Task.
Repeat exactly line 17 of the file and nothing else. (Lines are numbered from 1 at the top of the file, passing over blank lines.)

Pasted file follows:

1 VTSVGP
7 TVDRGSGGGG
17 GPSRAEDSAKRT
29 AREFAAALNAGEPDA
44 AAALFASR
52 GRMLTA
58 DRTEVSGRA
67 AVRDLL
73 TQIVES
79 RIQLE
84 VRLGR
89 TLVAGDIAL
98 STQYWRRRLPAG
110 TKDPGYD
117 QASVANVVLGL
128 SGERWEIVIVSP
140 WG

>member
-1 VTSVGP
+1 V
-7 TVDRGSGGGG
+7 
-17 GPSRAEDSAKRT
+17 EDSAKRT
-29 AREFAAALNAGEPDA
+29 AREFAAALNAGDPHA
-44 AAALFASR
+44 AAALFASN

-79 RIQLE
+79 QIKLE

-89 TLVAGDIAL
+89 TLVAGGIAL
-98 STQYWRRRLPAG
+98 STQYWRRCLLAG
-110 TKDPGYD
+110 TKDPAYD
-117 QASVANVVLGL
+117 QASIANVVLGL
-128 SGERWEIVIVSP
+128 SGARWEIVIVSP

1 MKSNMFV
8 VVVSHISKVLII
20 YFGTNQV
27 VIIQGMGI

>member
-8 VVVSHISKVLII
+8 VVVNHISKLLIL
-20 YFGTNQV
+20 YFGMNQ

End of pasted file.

140 WG